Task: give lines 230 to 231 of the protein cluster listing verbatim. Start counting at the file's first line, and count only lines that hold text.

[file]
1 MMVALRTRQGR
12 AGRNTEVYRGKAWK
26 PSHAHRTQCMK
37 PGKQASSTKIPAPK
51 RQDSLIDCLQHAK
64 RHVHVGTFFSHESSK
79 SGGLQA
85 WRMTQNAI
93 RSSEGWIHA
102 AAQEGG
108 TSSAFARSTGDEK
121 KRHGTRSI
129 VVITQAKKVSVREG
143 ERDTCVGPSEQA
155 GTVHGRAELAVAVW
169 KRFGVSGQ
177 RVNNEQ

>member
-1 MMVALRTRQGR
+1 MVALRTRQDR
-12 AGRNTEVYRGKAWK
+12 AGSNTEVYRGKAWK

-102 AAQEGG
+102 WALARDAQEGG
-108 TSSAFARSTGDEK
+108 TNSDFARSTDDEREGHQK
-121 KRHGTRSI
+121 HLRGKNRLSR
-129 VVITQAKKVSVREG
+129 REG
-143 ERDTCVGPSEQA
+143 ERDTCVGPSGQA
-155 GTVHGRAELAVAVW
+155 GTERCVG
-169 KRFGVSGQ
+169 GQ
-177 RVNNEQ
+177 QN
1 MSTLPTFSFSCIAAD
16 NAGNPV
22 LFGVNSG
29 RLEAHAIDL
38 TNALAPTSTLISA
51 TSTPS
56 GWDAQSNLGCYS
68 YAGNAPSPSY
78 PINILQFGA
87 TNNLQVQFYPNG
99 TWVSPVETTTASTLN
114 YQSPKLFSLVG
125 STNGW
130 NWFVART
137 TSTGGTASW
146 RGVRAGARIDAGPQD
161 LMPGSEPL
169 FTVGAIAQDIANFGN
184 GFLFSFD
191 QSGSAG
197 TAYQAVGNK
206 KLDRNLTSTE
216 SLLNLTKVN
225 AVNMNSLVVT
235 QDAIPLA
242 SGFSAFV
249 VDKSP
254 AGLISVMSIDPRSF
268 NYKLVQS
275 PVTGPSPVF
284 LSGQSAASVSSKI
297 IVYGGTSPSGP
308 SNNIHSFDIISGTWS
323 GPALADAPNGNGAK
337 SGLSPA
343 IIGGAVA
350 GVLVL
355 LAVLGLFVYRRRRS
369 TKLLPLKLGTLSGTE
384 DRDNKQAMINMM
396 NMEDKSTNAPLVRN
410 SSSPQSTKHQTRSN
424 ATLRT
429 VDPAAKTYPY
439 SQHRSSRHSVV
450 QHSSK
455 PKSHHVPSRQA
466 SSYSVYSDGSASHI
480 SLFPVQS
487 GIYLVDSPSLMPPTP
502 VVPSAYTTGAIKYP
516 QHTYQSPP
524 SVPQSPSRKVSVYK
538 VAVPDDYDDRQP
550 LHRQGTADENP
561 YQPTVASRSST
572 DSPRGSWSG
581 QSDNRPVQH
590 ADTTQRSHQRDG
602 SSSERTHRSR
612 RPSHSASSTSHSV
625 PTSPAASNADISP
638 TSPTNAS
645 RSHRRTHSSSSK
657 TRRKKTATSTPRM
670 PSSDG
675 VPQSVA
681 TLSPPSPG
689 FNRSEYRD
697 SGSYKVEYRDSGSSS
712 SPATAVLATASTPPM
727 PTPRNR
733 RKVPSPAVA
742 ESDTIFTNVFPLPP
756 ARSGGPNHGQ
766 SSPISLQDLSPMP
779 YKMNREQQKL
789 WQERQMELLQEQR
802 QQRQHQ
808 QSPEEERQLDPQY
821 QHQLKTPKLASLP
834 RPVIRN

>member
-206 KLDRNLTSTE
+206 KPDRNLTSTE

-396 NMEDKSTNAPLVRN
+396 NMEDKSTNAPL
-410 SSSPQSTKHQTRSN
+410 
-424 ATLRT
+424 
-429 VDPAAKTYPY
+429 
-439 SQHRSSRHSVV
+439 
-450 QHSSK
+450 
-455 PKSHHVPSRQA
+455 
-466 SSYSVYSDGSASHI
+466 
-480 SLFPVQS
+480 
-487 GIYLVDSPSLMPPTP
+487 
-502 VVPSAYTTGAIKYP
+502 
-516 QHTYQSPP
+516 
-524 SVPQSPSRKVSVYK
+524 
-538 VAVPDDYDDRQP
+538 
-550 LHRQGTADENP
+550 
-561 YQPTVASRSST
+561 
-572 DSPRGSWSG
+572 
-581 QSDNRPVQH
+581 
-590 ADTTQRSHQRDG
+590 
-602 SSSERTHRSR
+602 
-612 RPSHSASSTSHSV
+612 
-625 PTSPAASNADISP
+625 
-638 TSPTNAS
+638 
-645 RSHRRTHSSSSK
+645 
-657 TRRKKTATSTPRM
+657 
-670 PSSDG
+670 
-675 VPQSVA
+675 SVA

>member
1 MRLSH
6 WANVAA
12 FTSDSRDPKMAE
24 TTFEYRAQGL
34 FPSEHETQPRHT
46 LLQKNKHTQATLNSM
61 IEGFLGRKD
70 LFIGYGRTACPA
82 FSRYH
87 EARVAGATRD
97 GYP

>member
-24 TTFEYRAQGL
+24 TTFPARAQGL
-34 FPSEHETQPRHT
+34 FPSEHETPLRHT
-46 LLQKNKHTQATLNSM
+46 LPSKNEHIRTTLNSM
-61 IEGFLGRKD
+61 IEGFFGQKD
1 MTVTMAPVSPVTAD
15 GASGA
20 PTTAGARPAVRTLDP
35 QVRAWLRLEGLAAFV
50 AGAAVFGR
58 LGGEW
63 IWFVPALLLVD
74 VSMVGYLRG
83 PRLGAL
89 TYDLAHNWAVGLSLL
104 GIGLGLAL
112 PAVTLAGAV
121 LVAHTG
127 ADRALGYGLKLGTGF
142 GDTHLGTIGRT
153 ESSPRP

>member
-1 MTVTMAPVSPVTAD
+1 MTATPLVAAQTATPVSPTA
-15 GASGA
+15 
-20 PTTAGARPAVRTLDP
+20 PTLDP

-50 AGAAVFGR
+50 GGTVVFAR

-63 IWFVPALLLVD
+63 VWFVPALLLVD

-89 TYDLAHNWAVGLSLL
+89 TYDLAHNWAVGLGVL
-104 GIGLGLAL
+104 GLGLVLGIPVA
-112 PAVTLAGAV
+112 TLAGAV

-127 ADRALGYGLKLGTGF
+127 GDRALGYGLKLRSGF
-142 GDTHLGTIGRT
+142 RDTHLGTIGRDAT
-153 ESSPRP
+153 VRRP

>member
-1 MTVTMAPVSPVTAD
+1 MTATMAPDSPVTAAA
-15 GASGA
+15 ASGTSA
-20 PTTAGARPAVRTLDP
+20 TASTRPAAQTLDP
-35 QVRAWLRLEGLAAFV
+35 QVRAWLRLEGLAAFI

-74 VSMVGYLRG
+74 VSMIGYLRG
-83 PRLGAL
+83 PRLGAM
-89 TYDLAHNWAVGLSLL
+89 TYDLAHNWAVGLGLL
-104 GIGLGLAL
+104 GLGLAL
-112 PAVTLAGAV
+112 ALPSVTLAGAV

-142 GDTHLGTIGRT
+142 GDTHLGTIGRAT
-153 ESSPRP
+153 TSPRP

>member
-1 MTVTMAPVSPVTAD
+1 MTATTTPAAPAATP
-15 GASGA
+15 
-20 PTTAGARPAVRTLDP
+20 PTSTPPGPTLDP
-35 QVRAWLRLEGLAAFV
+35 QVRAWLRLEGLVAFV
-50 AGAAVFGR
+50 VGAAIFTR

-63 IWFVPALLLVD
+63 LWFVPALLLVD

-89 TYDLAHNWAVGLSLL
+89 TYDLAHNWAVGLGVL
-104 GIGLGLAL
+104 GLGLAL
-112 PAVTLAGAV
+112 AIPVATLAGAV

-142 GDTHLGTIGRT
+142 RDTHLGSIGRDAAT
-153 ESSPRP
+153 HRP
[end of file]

-112 PAVTLAGAV
+112 TLAGAV